Acadia University to return to full in-person learning in the fall
Other Nova Scotia universities working on return-to-classroom plans
Acadia University is the first post-secondary institution in Nova Scotia that's largely relied on online learning during the COVID-19 pandemic to announce a full return to in-person classes this fall.
"While the pandemic is not over, we are confident that we can plan for an in-person model for the fall, knowing that we have the ability and experience to pivot back to more online delivery should developments not occur as currently predicted," school president Peter Ricketts said in a news release Tuesday.
In the release, the school said it will remain committed to following protocols to keep students and staff safe during COVID-19.
"More detailed information will follow, but at this time, faculty, students, and staff are asked to commence planning to return to a new version of normal operations that will feature on-campus learning," it said.
"All students should plan to be on location in the fall, either in residence or nearby off-campus accommodations. While some online learning will be incorporated into our plans, the majority of learning will be in person."
The school said it has seen an "incredible interest" in prospective students, and there has been a 21 per cent increase in scholarship applications and a 47 per cent increase in program deposits compared to this time last year.
While Acadia University was the first school to announce a full return to in-person learning, it may not be the last.
In a January 2021 memo, Dalhousie University said it was "optimistic Dalhousie will be able to offer an expansion of on-campus learning this fall, followed by a winter term that looks more like our normal academic experience."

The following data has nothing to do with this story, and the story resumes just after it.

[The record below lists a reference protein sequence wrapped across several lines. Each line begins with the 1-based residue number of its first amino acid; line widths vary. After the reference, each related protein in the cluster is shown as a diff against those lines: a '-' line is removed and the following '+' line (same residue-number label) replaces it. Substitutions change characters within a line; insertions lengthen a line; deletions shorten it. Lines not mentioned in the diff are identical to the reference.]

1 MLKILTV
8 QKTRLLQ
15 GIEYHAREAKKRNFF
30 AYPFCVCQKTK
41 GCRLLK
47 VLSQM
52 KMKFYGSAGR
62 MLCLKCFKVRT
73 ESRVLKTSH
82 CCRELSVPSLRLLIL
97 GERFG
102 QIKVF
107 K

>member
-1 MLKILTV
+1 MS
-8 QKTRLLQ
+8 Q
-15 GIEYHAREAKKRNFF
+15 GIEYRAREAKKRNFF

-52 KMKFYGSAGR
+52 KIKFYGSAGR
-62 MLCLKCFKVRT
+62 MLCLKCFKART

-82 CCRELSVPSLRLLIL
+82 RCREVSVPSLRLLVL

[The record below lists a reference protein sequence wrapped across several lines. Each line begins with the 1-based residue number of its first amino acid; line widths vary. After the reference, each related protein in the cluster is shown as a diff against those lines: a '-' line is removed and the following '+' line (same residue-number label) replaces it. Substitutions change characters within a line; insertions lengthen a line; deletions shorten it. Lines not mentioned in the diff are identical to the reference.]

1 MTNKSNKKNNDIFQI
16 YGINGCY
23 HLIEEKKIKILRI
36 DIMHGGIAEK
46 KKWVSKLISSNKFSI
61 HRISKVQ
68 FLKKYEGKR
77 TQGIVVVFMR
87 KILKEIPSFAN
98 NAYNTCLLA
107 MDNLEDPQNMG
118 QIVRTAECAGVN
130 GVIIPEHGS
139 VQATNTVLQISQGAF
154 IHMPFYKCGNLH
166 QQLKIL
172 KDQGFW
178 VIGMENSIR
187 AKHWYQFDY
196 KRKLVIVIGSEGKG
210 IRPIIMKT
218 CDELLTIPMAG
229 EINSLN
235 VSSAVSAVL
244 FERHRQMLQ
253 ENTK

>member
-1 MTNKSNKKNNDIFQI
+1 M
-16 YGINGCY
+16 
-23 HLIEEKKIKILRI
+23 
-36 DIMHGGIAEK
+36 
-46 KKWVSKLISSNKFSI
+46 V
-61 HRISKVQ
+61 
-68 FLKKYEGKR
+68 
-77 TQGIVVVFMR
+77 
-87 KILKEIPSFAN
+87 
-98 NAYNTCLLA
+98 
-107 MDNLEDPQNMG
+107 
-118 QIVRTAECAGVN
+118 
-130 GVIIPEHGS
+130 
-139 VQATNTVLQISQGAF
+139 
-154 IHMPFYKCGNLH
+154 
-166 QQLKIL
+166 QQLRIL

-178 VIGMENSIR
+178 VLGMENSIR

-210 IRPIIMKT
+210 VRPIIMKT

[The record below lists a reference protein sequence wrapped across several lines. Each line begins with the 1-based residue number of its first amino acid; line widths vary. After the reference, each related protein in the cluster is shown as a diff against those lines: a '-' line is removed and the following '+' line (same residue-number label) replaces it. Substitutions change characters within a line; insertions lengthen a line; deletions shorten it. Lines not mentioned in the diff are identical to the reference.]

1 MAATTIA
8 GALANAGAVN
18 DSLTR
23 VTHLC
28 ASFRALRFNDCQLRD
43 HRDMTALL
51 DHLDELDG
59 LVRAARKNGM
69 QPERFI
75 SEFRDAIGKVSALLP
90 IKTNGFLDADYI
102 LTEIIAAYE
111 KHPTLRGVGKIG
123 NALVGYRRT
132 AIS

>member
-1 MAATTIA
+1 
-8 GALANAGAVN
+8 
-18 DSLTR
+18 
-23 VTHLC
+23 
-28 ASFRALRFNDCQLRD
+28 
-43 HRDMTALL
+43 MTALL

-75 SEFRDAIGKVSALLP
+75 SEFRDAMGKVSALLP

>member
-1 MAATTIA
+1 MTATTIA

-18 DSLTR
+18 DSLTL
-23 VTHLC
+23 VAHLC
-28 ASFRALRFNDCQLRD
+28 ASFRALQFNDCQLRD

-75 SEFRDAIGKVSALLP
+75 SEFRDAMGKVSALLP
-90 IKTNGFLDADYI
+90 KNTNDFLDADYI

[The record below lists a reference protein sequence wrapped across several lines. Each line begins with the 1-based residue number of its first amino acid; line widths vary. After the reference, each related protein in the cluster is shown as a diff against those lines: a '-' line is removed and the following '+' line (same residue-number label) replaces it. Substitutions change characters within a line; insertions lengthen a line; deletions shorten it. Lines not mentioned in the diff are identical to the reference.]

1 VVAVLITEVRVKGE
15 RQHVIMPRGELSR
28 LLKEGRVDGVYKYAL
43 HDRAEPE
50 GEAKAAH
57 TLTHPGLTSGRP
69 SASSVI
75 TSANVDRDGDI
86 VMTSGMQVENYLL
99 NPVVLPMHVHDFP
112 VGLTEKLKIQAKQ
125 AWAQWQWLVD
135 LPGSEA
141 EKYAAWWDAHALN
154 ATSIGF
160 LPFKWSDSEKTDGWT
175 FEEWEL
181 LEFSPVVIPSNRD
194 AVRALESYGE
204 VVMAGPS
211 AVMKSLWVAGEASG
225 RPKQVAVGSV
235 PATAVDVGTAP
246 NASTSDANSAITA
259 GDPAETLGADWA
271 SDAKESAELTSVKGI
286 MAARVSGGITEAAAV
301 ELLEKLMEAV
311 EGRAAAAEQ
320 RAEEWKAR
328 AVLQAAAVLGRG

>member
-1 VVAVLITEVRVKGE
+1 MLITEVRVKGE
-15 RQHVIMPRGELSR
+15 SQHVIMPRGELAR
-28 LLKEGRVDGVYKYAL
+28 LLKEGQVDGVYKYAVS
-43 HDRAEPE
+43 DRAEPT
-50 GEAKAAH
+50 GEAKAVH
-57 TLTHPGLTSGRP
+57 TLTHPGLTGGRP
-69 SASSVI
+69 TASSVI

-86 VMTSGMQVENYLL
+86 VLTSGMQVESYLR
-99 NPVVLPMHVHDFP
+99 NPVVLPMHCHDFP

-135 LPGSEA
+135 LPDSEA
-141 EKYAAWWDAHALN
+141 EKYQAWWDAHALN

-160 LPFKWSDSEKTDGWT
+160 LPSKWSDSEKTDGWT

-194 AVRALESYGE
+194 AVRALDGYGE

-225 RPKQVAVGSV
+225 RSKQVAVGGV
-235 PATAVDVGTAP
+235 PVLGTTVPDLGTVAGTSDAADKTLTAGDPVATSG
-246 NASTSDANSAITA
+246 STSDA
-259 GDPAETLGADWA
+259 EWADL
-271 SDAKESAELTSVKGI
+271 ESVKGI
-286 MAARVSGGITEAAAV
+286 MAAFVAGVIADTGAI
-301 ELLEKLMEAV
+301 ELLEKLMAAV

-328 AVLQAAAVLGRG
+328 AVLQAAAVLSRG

On its website, the Nova Scotia Community College also said it was optimistic about having more in-person learning this fall, and said it would release its plan in May.
In a statement, Saint Mary's University spokesperson Cale Loney said the school is "preparing for undergraduate courses with blended delivery depending on the class size and scheduling." It said it will provide as many in-person learning opportunities for first- and second-year courses as possible, and graduate courses will feature in-person learning.
"The university will continue to have online options for students who are unable to attend in-person due to distance or personal circumstances," the statement said.
NSCAD said it plans for a "multi-modal" return to class in the fall that will include "carefully expanded studio access for students."
Mount Saint Vincent University will "offer a significant increase in on-campus classes and student services, while continuing to provide online learning opportunities for those who need or want to continue to study remotely."
"Online learning opportunities aren't new at MSVU; many of our courses and some entire programs were available online before the pandemic started," said spokesperson Gillian Batten in an email.
St. Francis Xavier University, meanwhile, managed to hold most of its classes in 2020 in person, and the school has "every intention of returning to full capacity as pandemic conditions improve and protocols outlined by Public Health allow," spokesperson Cindy MacKenzie said in an email.
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